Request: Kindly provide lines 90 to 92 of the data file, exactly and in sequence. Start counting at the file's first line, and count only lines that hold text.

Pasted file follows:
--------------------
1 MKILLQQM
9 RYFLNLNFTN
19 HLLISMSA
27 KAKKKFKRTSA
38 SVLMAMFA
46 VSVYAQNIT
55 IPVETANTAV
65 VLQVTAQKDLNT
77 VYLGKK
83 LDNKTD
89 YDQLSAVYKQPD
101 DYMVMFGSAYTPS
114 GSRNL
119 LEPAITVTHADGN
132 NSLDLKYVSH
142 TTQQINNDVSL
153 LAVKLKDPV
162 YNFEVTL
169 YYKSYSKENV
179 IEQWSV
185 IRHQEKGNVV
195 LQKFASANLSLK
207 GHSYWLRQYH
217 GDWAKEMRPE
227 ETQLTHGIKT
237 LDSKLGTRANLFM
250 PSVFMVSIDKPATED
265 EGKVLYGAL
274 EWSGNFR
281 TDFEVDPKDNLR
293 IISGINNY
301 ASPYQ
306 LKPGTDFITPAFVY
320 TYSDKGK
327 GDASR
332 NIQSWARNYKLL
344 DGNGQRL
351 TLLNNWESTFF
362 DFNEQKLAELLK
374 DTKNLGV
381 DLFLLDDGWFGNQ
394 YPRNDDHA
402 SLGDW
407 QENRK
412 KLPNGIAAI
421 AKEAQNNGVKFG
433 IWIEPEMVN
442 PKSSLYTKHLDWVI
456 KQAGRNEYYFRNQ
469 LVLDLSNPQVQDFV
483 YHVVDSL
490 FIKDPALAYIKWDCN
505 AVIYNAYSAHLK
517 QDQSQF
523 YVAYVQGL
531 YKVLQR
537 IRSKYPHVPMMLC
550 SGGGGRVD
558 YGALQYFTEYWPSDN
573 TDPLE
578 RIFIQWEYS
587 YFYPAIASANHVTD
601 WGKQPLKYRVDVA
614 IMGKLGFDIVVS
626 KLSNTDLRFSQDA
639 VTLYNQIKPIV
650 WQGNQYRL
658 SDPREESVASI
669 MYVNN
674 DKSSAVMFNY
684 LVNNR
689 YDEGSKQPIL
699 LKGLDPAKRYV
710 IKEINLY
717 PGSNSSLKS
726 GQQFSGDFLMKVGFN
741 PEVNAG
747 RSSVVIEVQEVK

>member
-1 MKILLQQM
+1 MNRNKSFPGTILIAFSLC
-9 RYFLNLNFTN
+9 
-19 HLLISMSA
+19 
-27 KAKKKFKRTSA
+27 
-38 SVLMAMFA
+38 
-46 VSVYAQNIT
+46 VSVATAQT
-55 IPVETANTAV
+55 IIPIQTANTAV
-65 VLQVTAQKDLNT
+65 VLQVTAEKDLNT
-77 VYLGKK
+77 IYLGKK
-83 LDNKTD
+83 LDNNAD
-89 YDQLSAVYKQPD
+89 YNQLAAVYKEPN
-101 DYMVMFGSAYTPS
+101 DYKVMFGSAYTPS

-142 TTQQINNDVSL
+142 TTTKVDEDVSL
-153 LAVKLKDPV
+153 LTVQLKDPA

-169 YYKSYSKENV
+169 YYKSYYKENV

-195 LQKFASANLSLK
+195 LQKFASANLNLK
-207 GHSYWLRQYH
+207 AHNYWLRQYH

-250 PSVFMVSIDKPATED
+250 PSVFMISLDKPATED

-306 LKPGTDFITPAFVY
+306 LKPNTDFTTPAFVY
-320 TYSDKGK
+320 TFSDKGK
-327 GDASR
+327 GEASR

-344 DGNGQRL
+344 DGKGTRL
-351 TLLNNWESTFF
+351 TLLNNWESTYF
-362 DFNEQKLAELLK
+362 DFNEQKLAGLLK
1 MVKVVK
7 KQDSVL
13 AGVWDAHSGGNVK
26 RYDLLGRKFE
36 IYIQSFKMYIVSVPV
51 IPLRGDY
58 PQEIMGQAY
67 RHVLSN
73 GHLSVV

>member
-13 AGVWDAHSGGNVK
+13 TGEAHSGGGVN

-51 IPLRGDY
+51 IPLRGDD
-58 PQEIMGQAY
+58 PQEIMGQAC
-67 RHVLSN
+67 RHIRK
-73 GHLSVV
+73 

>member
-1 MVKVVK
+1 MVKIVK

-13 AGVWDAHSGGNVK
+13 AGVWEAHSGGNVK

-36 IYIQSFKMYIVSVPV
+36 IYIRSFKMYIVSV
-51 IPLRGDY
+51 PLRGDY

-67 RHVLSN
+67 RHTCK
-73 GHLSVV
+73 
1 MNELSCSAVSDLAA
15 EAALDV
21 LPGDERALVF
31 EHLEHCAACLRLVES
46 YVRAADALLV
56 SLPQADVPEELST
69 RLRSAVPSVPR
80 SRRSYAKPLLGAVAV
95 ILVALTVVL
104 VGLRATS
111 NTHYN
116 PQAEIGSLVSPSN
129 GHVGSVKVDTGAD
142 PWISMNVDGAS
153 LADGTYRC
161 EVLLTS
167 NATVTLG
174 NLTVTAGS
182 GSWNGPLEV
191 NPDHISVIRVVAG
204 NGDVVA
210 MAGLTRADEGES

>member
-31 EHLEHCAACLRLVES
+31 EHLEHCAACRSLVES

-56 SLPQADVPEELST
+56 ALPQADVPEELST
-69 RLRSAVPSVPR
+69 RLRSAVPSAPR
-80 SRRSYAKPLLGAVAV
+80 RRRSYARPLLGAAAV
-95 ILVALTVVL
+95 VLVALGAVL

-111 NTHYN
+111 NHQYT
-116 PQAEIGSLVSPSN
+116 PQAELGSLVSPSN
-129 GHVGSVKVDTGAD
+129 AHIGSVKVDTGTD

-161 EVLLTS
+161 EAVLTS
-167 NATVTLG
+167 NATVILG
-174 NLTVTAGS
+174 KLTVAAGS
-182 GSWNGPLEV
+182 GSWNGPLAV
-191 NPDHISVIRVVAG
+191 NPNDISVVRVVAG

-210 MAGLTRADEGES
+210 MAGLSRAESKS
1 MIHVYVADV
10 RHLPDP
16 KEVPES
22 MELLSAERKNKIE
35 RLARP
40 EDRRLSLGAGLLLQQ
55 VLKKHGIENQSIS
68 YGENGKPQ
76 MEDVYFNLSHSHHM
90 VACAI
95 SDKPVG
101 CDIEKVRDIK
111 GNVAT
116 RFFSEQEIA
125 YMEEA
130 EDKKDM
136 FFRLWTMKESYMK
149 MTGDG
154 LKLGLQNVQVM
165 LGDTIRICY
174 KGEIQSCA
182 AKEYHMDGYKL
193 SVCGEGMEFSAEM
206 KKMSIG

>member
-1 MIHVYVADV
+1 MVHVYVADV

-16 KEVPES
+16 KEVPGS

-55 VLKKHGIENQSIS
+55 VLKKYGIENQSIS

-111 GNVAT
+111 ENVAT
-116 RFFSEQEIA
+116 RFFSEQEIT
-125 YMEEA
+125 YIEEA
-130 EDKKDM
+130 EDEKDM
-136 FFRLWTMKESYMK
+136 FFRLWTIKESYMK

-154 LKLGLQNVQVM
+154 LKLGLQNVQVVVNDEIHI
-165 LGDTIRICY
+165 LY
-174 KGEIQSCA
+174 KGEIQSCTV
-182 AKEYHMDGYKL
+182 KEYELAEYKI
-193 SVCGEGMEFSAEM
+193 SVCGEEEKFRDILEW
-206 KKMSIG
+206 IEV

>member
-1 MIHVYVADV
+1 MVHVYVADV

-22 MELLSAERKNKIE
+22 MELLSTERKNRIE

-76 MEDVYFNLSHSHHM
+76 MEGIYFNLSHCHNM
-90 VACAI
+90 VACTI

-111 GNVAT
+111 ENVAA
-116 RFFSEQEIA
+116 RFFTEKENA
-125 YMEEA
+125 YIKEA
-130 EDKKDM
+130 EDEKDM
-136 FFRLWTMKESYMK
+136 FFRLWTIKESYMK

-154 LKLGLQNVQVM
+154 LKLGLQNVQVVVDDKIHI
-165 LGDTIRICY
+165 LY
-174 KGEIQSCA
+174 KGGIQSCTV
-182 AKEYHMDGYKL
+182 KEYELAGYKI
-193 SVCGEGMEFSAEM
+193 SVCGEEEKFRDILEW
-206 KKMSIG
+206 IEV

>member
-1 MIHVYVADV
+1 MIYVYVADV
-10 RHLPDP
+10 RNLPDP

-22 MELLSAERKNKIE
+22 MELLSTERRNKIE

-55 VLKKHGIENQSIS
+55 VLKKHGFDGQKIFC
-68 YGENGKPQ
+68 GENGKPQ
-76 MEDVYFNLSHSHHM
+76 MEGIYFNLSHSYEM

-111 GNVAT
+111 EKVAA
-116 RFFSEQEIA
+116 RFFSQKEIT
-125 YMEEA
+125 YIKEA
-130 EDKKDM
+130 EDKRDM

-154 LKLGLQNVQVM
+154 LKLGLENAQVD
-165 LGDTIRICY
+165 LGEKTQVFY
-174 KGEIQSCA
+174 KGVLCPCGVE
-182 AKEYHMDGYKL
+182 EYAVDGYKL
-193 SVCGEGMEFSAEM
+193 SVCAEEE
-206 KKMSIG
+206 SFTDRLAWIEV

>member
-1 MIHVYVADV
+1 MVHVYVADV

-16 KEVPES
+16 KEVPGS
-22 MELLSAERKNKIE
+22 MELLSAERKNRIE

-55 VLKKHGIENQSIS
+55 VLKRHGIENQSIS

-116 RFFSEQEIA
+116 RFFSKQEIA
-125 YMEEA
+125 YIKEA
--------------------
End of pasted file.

-46 VSVYAQNIT
+46 VSVATAQT
-55 IPVETANTAV